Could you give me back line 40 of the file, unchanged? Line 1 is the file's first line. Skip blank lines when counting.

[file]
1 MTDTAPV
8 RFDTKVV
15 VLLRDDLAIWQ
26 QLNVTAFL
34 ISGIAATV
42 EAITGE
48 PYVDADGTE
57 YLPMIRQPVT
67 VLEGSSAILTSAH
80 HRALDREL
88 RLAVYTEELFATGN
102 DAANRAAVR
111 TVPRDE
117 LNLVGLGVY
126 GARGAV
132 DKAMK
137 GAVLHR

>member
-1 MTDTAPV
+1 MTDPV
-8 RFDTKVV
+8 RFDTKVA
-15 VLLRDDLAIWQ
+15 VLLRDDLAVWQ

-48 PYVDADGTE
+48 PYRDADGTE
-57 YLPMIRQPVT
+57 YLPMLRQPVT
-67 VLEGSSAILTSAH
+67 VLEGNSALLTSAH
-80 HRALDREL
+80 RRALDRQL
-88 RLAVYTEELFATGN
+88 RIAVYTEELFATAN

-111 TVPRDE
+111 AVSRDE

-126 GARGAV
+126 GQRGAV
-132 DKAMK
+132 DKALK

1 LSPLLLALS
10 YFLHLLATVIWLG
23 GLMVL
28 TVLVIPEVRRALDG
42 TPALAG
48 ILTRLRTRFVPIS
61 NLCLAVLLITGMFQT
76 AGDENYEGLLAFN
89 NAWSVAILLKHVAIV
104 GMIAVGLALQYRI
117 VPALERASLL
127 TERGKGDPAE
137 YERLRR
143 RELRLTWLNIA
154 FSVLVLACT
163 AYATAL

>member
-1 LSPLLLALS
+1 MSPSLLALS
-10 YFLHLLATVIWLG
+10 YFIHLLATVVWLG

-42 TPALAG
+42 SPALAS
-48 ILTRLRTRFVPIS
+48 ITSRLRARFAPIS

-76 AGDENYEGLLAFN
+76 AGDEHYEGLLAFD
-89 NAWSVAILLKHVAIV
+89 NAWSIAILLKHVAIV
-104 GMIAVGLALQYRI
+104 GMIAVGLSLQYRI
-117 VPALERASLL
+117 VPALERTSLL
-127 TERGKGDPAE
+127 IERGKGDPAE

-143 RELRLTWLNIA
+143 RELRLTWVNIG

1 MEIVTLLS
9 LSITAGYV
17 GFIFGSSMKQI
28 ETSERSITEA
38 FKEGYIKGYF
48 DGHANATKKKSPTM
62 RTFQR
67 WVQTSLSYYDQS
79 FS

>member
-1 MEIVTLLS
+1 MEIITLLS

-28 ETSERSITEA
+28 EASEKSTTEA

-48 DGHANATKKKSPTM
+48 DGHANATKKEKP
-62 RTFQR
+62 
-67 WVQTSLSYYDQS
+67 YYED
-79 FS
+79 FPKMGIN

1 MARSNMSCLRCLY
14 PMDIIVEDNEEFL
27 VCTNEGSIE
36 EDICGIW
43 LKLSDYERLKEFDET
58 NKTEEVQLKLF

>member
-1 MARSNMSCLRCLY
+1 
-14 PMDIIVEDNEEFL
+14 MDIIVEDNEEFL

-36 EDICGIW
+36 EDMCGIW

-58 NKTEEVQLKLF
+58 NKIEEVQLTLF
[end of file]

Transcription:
+132 DKALK